ASX100 CEO salaries fell 8 per cent last year

ASX100 CEO salaries fell 8 per cent last year

In a seemingly distant era called FY19 when COVID-19 did not yet exist, rising share prices pushed the CEOs of mid-cap companies into the ranks of Australia's top executive earners.

A recent report from the Australian Council of Superannuation Investors (ACSI) based on a survey from Ownership Matters found the median pay for ASX100 CEOs dropped by 8.2 per cent while fixed pay remained flat.

However seven of the top 20 earners were not leading ASX100 companies, including IDP Education (ASX: IDP) CEO Andrew Barkla who topped the list with a pay packet of $37.76 million.

This meant Barkla beat the previous record of $36.84 million received by Domino's Enterprises (ASX: DMP) CEO Don Meij in FY17.

But Barkla only made the list because he exercised around three million options granted before IDP's initial public offering (IPO) in 2015, after shares rose from $2.65 to $10 each.

Meanwhile, Clinuvel Pharmaceuticals (ASX: CUV) CEO Philippe Wolgen secured third place for similar reasons, with $19.28 million of his $20.62 million remuneration coming from vesting shares. 

Other high flyers included CSL (ASX: CSL) CEO Paul Perreault in second place, Treasury Wine Estates' (ASX: TWE) Michael Clarke who has since left the company, and Webjet (ASX: WEB) CEO John Guscic who has since taken a pay cut due to COVID-19's impact on the travel sector.

The report also found three CEOs collected more than $15 million in cash over three financial years: Perreault, Clarke and Sonic Healthcare's (ASX: SHL) Colin Goldschmidt.

Interestingly, Treasury Wine Estate's new CEO Tim Ford's base salary is around $1 million lower than Clarke's at $1.5 million.

It should also be noted that Macquarie Group (ASX: MQG) CEO Shemara Wikramanayake was not included as she was only in the role for four months in FY19.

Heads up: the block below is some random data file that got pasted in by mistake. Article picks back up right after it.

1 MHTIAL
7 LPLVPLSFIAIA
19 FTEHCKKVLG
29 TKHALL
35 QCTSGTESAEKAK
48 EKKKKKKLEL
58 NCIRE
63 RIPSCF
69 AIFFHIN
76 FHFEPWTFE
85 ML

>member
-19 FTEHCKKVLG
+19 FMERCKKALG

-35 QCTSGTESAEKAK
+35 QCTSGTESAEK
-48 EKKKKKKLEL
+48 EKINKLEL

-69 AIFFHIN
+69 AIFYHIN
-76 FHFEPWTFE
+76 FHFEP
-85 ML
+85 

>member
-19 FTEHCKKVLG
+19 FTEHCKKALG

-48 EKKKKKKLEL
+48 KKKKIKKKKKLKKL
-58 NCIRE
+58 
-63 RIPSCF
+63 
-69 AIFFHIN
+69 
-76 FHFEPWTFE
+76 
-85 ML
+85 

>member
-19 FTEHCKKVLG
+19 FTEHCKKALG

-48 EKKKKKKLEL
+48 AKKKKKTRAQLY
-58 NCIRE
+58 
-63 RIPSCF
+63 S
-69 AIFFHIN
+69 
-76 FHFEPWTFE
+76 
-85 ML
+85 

Companies domiciled outside Australia such as Janus Henderson, Fletcher Building, ResMed and News Corporation were excluded as they are subject to different remuneration disclosure requirements.

ACSI chief executive officer Louise Davidson said it was pleasing to see a "trend to restraint" on how CEOs and their teams are rewarded.

"More boards are using sensible discretion to rein in outcomes for senior executives - demonstrated by the fact that 25 CEOs had their bonuses zeroed out where performance was not adequate, compared with only seven a year earlier," Davidson said.

"That growing maturity and sophistication will be put to the test this year, with an extra layer of complexity added as directors and boards weigh the deep and persistent impacts of COVID-19 across their businesses, the Australian community, and globally.

She noted boards would need to be mindful of how remuneration levels will be received by the public this year, given a backdrop of financial pain, isolation and family dislocations caused by the pandemic.

"Remuneration trends in 2019 indicate many boards are well positioned to respond to these pressures," she said.

"For others, however, there is more work to be done to make sure they are 'reading the room' on executive remuneration.

"As always, the measure of a good incentive system is the ability to go beyond the 'check-the-box' approach to ensure pay outcomes reflect performance and the experience of investors in the company."

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